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additur : in medio versu, ubi syllaba ultima est in casura, plerumque omittitur. Igitur accuratus Editor hanc legem debebat sequi constanter."

It is very certain that the genuine and antient mode of writing ought to be preserved uniformly when it is once discovered. No manuscript, however, either of Homer, or of the Tragedies and Comedies, has yet been collated, in which the N PENCUCIÓv is constantly and according to rule either inserted or neglected. The famous Codex Paullinus Lipsiensis itself, which contains from lliad A. to Iliad P. and appears to have given rise, in a great measure, io Ernesti's rule, is not perfectly consist:nt in its omissions. We are, indeed, firmly persuaded that Mr. Porson's opinion is correct, when he states that this is a point which cannot be determined by the written copies of the Poets : MSS. eniin neque alter alteri consentiunt, neque idem 11S. sibi ipse.per omnia constat.

Mr. Wakefield asserts that the Tragic and Epic writers are every where quoted by the Grammarians and other authors, without the insertion of the N. He produces, however, 'no instances; and if such as may be found were accurately and nicely weighed, they would not, are persuaded, tend much to the defender of this canon. Mr. Wakefield's chief reliance seems to be on the copy of Euripides edited by Aldus. He refers to this in his Silva Critica, and he cites from this in his Diatribe. It will be proper, then, carefully to examine how far it really tends to confirm or destroy Mr. W.'s opinion.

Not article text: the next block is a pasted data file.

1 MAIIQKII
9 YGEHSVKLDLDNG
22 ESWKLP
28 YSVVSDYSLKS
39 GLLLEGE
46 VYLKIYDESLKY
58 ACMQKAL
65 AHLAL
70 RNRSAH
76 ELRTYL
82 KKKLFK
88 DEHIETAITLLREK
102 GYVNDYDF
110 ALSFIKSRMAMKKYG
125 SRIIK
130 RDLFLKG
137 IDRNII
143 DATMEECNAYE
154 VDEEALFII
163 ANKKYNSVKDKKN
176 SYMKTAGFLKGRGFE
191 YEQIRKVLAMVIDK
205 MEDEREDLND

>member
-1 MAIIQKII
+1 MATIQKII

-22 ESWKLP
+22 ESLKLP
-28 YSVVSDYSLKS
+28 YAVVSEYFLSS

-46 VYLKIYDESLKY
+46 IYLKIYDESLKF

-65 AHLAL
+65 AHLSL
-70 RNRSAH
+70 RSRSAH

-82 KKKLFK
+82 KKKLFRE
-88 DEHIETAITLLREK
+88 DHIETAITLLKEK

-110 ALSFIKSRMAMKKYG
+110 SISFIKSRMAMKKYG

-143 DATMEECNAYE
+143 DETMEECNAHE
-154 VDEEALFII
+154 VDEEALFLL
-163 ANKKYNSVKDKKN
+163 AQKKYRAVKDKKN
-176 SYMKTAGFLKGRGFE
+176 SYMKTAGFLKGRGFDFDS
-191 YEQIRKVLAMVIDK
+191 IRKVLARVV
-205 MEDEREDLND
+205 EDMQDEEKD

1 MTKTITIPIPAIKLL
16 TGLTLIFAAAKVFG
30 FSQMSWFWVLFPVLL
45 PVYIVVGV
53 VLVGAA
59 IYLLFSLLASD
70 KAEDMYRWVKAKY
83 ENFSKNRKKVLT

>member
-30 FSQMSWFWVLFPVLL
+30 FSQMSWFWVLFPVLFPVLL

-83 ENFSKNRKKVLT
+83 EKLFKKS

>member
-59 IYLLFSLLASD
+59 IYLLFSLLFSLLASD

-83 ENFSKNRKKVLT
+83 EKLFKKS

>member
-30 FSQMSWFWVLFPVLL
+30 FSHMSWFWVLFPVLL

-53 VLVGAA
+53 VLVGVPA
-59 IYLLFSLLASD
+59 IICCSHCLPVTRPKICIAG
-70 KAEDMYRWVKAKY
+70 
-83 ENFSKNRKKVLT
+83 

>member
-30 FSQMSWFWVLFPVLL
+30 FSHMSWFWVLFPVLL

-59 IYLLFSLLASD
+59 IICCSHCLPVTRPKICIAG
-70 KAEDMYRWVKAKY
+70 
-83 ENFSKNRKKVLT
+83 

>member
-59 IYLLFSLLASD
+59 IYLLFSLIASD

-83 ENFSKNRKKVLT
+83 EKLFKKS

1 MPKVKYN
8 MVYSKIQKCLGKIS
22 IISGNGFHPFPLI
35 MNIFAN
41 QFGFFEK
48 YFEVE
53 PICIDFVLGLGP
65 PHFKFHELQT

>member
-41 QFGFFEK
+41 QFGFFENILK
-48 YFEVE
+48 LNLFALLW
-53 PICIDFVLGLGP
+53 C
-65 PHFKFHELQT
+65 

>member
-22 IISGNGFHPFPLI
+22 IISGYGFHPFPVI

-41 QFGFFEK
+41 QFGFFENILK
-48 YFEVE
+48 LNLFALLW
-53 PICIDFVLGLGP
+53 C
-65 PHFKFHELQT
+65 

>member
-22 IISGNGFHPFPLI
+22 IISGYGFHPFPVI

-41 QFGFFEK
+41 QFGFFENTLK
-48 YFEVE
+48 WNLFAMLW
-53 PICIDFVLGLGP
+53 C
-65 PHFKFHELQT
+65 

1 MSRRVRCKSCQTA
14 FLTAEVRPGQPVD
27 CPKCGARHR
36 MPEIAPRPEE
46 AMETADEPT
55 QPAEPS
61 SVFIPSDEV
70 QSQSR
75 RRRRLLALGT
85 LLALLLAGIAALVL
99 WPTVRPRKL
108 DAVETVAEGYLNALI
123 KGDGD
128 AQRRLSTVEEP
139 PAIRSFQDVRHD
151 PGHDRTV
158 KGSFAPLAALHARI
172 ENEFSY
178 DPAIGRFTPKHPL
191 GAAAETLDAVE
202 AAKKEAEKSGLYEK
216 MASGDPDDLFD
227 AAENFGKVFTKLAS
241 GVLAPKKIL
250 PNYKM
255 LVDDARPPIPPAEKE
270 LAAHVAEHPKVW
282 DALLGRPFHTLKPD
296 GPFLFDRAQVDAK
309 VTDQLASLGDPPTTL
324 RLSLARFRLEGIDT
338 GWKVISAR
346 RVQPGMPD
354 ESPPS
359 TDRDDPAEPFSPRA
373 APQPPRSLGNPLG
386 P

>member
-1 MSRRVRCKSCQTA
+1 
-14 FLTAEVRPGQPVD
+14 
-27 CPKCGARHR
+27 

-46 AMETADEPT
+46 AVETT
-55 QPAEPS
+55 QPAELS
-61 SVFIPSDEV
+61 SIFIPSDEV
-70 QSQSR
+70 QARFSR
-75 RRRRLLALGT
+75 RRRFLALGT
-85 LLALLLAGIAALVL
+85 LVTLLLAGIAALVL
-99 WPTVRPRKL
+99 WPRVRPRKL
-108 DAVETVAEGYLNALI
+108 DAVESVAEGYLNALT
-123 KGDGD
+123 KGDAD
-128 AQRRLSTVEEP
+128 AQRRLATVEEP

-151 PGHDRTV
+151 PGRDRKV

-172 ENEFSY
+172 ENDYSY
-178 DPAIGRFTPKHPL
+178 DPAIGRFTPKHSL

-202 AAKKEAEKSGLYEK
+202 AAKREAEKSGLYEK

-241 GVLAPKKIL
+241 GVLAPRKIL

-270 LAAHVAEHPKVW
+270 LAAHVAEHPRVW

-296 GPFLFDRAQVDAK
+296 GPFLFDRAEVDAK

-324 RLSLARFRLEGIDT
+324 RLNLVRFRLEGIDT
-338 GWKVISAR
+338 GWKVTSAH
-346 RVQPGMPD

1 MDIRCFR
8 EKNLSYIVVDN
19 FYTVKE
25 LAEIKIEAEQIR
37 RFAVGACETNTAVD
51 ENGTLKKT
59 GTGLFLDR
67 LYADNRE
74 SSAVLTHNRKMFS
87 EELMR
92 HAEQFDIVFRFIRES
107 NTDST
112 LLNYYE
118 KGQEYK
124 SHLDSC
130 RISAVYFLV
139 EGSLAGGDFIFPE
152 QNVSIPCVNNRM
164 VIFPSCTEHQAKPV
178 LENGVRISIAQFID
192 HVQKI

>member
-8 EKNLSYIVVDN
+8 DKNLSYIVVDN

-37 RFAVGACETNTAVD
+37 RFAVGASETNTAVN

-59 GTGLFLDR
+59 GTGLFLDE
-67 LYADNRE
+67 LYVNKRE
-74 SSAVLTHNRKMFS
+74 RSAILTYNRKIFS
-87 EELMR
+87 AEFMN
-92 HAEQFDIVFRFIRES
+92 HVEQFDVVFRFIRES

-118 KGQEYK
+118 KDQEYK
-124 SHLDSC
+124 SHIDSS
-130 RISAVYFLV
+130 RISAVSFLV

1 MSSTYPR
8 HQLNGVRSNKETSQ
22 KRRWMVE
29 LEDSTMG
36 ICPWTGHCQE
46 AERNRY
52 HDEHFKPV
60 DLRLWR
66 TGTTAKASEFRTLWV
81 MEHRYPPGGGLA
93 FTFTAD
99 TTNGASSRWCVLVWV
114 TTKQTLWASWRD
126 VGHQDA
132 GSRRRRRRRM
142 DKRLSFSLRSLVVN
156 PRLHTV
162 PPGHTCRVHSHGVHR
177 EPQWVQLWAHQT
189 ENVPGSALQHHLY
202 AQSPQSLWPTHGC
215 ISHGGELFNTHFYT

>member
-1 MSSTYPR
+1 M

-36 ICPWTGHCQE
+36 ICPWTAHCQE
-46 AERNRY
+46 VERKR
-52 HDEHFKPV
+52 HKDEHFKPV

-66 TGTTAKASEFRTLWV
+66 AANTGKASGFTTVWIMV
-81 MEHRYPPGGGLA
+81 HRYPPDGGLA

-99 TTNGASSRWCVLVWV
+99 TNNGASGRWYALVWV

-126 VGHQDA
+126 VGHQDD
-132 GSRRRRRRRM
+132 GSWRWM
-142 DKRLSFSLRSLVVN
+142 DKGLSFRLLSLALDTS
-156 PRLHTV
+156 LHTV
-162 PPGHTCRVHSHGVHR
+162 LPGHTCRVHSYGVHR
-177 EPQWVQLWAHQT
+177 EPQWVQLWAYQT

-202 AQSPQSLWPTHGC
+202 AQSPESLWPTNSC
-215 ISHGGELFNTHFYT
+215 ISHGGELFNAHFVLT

We shall present to our readers, therefore, a list of the passages in which the N is added, or omitted, collected from four of the Tragedies, in the Aldine edition.

NT added t.

NT omitted. 363. κερκίσιν τ' έφεστάναι. . 232. ουδ' ώλεσέ με Ζεύς.

ώλεσεν τάξεις βαλων. . 266. Kfun gaię ürédé vy.

τον δ' έσμηνευ λόγου. . 427 μαϊρί δ' ουκ έστι χαρά. 603. νους έτόξευσεν μάτην. . 494: ποσανέσθηκε δορί. . 1043. Τρωασιν τε συμμά- 5ο9.

πέμπουσι δε με. χους.

554. "Ειπε μεί είναι παρθένον 1052. αρίσλαις Τρωάσιν δίκην 574. . οι δε πληρυσι πυράν. δέμοι.


Toido y nove xaxo.. 670. ειδώσι δ' ωνέιδισας. .


389. 546.

* This remark of Ernesti has been recorded in the Acta Erudito. rum for July 1760, in which there is a review of his Homer.

+ The verses are numbered from Musgrave's edition. The Choral Odes are wholly omitted in this catalogue, which comprehends only examples frem sambics and Trochaics.

763. "EOTI


1763. "Έστι δε τις σων δυτος

777. ήνεγκε νεκρόν;
8ο4. τολμωσι φέρειν.

μέγισίον "Ελλησι φαος.
857. "Έσλι γαρ ή ταραγμός-
998. και παισι θέλω
1143. γέλοσι δ' έτη κακύν.

είρηκε κακώς. 1179. "Η νύν λέγων εστί τις. 12oo. γένοι? αν "Ελλησι

γένος. 12.38. τοισιν “Έλλησι τόδε. 1253.

τοις κακίοσι δίκην.

ANDROMACHE. 171, ς τον ώλεσεν πάσιν.

973. δεύρ' ενόσησε γόνος. 594. ως έν ανδράσιν λόγου. The Florentine edition cor621. μητε δαμασιν λαβειν.

responds with Aldus in this 647. "Ελλησιν πολε.

instance, and affords two 946. οις έστιν γυνή,

others, 1106 and 1272, noted 955. Δρώσιν γυναικών

in the opposite column. ακινήτοισιν τσίηκεν φόνου. 11ο6. Συν προξένοισι μανεσίν τε

Πυθικοις, where the Florentine edition, in capitalletters,

gives MA ΝΤΕΣΙ' ΊΕ. -1207. τοις παρεσίωσιν κα

κοις, where Ed. Flor. ΠΑ.

ΡΕΣΤΩΣΙ. 1275. Πάσιν γαρ ανθρώποισιν



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HERCULES FURENS. 22. άλλους εξεμόχθησεν πο- 41.

έν ανδάσι λέγειν.

εχθρόισι γέλων. 78. πάς τ' ανίστησιν ποδα. 565. όμμασι δεδορκότες. 174. Συν μαρυσιν θεόις, δει